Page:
Monday, November 10

“Sail with the tide” is the apt phrase for those who talk about the economy, markets you name it. Except for those who did not invest in India, every one talked about the fundamentals and the growth rate projections for India’s GDP went as high as 15% by some eminent global analysts. Now when the markets have come down, every one has become an astrologer in retrospect. Every one is saying that India was overvalued and this downfall was obvious et al.

India’s GDP growth accelerated to an average of 9.3% during the three years ending March 2008 compared with an average of 6.6% and 6.0% in the preceding three and five years, respectively. “The most important driver for this acceleration in growth above potential was the sharp rise in capital inflows” – believes Chetan Ahya, Managing Director, Morgan Stanley.

Capital inflows have risen dramatically over the past five years. India received an average of $10 billion per annum between 2000 and 2002. During 2003-2005, capital inflows jumped more than two times to an average of $21.3 billion, followed by an increase to $38.5 billion in 2006 and to $98.3 billion in 2007.

Contrary to general belief, the direction and magnitude of capital inflows have been highly influenced by global macro environment rather than emerging markets’ long-term fundamentals. Very often we hear the argument from investors that capital inflows were drawn into India because of attractive growth opportunities and, therefore, this trend will continue unabated. However, trend for capital inflows into emerging markets have been dependent on global risk appetite, which has been driven by liquidity and growth environment in the developed economies.

During 12 months ending March 2008, India received $108 billion in capital inflows. Of this, $29 billion were portfolio equity inflows, $42 billion were debt borrowings, $15.5 billion were net FDI, and the balance was other inflows. Over the last few months, with the reversal in global risk appetite, we are seeing a sharp fall in capital inflows into India and emerging markets. As estimates of Morgan Stanley, capital inflows into India have on an annualised basis slowed to $30-35 billion in April-August 2008. India has seen portfolio equity outflows of $4.3 billion from April to August 2008, in line with the emerging markets.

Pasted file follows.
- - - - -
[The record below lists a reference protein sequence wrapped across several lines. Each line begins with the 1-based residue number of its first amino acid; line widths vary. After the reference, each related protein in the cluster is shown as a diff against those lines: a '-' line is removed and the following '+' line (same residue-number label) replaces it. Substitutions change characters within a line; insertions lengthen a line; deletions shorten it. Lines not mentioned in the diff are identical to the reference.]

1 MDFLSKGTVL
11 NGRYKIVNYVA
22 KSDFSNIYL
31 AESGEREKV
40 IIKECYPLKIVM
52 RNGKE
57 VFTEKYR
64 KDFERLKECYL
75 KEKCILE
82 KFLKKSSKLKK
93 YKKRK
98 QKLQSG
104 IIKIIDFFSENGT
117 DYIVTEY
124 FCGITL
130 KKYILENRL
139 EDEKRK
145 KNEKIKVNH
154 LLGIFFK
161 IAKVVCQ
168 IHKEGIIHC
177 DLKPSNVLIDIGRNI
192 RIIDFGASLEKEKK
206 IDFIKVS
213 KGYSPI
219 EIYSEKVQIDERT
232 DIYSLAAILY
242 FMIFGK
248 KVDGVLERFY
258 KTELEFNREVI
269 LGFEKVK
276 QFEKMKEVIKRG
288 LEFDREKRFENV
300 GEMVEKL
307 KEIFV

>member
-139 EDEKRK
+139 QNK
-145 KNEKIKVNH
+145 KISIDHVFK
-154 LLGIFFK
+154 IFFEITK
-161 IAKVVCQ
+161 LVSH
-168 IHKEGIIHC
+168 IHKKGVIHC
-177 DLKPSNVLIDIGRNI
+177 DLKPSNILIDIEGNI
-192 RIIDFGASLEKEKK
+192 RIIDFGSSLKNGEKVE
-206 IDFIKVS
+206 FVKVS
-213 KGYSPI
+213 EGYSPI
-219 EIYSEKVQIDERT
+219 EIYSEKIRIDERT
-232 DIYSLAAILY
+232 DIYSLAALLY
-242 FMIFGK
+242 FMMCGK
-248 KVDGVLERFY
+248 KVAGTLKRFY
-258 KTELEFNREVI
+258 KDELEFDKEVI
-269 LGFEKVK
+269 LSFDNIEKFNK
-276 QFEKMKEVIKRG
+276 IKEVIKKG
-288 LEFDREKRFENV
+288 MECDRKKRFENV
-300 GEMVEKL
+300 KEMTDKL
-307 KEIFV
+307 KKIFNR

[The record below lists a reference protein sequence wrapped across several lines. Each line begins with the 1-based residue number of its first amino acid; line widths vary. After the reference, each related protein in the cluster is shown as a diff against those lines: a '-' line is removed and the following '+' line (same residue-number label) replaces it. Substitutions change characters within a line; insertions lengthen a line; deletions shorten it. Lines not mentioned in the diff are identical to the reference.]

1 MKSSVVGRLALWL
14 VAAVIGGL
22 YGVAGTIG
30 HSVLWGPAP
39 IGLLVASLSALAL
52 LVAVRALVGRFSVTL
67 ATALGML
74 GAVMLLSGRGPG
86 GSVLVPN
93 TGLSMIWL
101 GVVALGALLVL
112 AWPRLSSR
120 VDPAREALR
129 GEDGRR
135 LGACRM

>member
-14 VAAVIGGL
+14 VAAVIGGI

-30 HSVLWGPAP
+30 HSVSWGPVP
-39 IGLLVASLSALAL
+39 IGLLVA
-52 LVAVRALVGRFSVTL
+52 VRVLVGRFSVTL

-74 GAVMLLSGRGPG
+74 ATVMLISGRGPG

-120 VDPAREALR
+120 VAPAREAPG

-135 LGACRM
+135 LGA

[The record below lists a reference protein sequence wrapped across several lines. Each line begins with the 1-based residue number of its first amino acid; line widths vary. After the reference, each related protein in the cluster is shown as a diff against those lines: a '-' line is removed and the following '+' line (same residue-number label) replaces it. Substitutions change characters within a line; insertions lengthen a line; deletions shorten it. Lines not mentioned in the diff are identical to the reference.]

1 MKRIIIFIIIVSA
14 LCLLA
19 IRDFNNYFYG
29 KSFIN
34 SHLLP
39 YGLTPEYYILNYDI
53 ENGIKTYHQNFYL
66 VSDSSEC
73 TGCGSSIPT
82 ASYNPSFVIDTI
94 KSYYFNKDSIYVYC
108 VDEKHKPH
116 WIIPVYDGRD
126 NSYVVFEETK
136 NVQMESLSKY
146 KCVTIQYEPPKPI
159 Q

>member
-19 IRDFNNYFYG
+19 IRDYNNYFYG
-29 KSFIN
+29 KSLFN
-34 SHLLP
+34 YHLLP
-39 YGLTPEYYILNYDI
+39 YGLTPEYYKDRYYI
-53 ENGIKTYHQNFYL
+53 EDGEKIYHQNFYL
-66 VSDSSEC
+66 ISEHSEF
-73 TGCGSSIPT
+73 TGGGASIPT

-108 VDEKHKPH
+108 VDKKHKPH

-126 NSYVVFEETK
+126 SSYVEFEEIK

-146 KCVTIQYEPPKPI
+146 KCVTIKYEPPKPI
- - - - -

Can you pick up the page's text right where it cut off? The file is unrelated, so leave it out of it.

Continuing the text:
It has been observed in the past that FDI inflows into emerging markets and India tend to lag the portfolio inflows by a year. A large part of the rise in FDI inflows into India was in the form of private equity inflows, real estate, and acquisition of stakes in Indian companies by multinationals. There has not been any significant increase in FDI into green-field manufacturing activities in India. Hence, a large part of the FDI inflows will likely follow the mood of the capital markets.

“In the current global financial market environment, countries with the twin macro-problems of high current account deficit and tight banking sector liquidity is likely to suffer a major deceleration in growth”, says Chetan. He believes India will be the most affected after Australia. First, unlike the rest of the region, India runs a large current account deficit, and its balance of payments surplus has been driven by capital inflows. Most other countries in the region have large current account surpluses. Second, India has had a strong credit cycle over the last four years. It has been a beneficiary of a virtuous cycle of large capital inflows — major liquidity infusion — pushing up domestic demand. India’s credit growth has averaged 28% over the last three years.

There is not much scope for a quick policy response to a further slowdown in domestic demand. The government has already been running a pro-cyclical fiscal policy stance. Indeed the burden of higher oil prices, the government’s announcement of a wage hike for its employees, and write-off of farm loans have pushed government’s deficit, including off-budget items to 10.2% of GDP in year ended March 2009.

Analysts don’t expect a quick monetary policy response either. It is believed the RBI is unlikely to cut policy rate again until the March-April 2009. The RBI will hesitate to cut policy rate until we see deceleration in WPI inflation closer to RBI’s comfort levels of 5% from the current double digit levels. Moreover, the RBI’s policy rate decision is also likely to be weighed against the weakening exchange rate.

Further domestic demand growth deceleration is inevitable. Over the last 12 months, aggressive tightening in India’s monetary conditions has already slowed credit-funded consumption significantly. The increased tightening in the global and domestic financial markets is expected to further slow investment growth sharply.

With nothing going well for the global economy, one can just sit and watch what the global leaders do to rescue the global economies from the ongoing crisis.

References: The Economic Times Nov 10, 08 [Interview with Chetan Ahya, Managing Director, Morgan Stanley]

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